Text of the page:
Department of Otorhinolaryngology - Head and Neck Surgery

McGovern Medical School


Non-Pharmacologic Relaxation Therapy for In-office ENT Procedures

Rhinologic surgeons in the Department of Otorhinolaryngology-Head and Neck Surgery at McGovern Medical School at UTHealth are among the first in the nation to use NuCalm® for natural stress relief during office-based nasal and sinus procedures.  Used by dentists to promote a relaxed and comfortable dental experience, NuCalm creates deep relaxation without narcotics or other controlled medications, causes no significant side effects and requires no recuperative time or supervision.

When Martin J.  Citardi, MD, professor and chair of the department and chief of otorhinolaryngology at Memorial Hermann-Texas Medical Center, first came across the system, he saw potential applications in the ENT office.  “We saw an opportunity to improve our patients’ experience during office-based procedures by using what many dentists use to relax their patients,” Dr.  Citardi says.  “Our goal is to move care outside the hospital whenever possible to a patient-friendly and lower-cost environment.  NuCalm is ideally suited to facilitate office-based procedures.  It creates relaxation, is relatively inexpensive and no IV sedation or general anesthesia is required.”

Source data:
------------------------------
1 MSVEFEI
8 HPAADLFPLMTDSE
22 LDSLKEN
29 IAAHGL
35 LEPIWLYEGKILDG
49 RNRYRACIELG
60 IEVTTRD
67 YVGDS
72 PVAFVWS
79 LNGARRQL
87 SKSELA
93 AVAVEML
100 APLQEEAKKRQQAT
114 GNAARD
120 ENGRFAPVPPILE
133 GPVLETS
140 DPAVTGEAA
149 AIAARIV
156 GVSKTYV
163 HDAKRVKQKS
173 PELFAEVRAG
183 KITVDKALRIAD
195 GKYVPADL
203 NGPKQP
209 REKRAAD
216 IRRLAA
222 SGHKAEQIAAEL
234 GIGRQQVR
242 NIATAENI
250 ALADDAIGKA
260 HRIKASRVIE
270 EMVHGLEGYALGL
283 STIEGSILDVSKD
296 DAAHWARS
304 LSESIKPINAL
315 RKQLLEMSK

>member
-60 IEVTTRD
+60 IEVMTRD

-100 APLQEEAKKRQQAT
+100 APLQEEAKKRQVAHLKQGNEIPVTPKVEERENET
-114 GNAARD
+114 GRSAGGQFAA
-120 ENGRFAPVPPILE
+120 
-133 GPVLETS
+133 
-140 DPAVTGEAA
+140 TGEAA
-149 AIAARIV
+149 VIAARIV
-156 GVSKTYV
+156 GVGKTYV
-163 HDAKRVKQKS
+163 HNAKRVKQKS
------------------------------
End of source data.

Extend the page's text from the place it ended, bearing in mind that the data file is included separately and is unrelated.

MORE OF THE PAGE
NuCalm uses biochemistry, physics and neurophysiology to relax the brain and body, quickly bringing patients to pre-sleep states characterized by deep relaxation.  It takes less than five minutes to administer the components, which include a topical cream that counteracts adrenaline, microcurrent stimulation patches placed behind each ear, noise-reducing headphones that use neuroacoustic software to bring the patient’s brain waves to a pre-sleep state and eye masks that block visual stimuli and help maintain the relaxation state.

For the first year the physicians used it, they tracked patients’ self-reported anxiety levels.  “They had anxiety before the procedure, but none during or after,” says Amber Luong, M.D, PhD, associate professor and research director in the department.  “I’ve actually had a patient fall asleep during a procedure to remove nasal polyps.  It’s a great complement to local anesthestics.”

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UT ORL Notes

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